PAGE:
Monday, January 11, 2010

The Craft: Christopher Walken, The Dead Zone





5 comments:

Arbogast said...

What is there about characters looking through windows that is so intensely cinematic, from Dreyer to Bava to the present day? Is it as obvious as the window providing a second proscenium and the act of looking out the window mirroring the cinematic experience? Or is it that it just looks cool? I have no ready answer for this question.

Greg said...

I've always found it interesting because I know the actor isn't looking at anything. In a scene with another actor they've got the other actor's eyes to look into. In a scene by themselves but working on something they've got whatever prop is handy to focus on, but with a window you know it's just the crew on the other side. So it's kind of a moment of freedom for the actor. They don't have to focus, they can drift, they can think and as a result something special seems to occur.

I realize it's all just something in my mind I'm projecting on the scene but that's about as well as I can explain it. And in seeking out this moment for my post I realized just how much of Walken's magnificent performance is rooted in looks, stares and reactions. He doesn't have big speeches and a only a handful of dramatic punch moments (the little shocks when he first has a vision or screaming "the ice is gonna break!"). The performance is mainly quiet observation and mime where every distant stare says volumes about everything he's trying so hard to suppress.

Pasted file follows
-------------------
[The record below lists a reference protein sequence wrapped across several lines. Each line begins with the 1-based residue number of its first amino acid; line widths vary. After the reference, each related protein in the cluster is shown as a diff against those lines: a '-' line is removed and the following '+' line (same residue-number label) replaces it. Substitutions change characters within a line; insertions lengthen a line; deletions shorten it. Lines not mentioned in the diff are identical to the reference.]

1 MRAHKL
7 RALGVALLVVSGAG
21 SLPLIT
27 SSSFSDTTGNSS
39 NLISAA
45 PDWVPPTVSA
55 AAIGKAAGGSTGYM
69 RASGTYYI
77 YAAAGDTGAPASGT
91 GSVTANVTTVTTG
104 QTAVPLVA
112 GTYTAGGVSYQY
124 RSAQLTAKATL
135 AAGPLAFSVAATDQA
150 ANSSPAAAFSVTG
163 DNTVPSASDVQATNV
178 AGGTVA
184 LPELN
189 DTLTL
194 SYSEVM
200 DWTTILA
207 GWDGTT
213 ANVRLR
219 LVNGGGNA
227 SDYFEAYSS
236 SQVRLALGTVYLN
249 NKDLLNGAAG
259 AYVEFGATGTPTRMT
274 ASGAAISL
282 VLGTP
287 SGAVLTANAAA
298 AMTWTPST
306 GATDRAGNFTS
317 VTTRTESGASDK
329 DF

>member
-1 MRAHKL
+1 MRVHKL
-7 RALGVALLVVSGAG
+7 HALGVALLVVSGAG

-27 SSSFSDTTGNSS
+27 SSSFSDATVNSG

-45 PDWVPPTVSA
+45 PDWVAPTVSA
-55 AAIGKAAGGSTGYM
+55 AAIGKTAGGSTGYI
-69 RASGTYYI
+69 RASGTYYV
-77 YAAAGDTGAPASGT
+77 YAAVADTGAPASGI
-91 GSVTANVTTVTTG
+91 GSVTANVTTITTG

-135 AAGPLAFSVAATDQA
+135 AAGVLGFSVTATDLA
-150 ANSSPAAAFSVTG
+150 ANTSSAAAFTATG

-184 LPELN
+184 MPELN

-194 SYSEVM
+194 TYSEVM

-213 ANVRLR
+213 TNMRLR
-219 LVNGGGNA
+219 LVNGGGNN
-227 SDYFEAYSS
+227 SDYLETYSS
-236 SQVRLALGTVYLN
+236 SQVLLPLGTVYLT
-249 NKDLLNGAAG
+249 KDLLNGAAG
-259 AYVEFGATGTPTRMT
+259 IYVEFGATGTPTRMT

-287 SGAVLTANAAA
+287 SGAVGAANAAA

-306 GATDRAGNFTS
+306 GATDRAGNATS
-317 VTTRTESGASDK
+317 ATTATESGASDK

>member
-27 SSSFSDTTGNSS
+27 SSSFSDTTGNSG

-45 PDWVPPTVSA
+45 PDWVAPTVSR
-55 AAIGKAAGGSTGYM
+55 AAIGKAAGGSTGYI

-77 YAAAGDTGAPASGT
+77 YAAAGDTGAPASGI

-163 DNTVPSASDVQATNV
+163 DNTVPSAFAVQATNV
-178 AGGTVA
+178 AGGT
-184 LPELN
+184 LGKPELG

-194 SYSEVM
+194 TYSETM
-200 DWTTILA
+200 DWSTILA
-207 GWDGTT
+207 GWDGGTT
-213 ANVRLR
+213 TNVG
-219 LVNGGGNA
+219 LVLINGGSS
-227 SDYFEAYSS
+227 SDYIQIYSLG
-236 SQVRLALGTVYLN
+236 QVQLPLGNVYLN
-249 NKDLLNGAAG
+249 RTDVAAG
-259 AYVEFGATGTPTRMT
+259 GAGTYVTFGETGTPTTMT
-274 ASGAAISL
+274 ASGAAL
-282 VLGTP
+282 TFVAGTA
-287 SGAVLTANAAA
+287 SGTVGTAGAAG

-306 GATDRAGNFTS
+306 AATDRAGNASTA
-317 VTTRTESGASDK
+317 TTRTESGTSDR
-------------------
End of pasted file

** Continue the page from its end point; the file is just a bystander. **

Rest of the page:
Arbogast said...

I was watching a bit of Wild at Heart the other day and noted how great Nic Cage was 20 years ago at just being in the scene, before he became the timebomb he is now. I suppose the same could be said about Walken or anybody who becomes a caricature of themselves.

Arbogast said...

I meant by the above that too many "great" actors forget the quiet art of listening.

Greg said...

Just look at Al Pacino's understatement in The Godfather and his overstatement in, uh, well everything since and Justice for All, so around the last 30 years of his career.

In The Godfather he raises his voice once, when he shouts "No!" to Kay in the last scene before lying to her. In later movies viewers looked at their watches wondering how far into the movie they would get before he lowered his voice.

So much great acting is listening and playing off the emotions apparent in the actor's eyes and mouth and gestures. It's like you said back in October in my Peter Cushing piece, that the actual dialogue with the great actors almost takes on an incidental nature. They just need to be said while the body communicates everything else.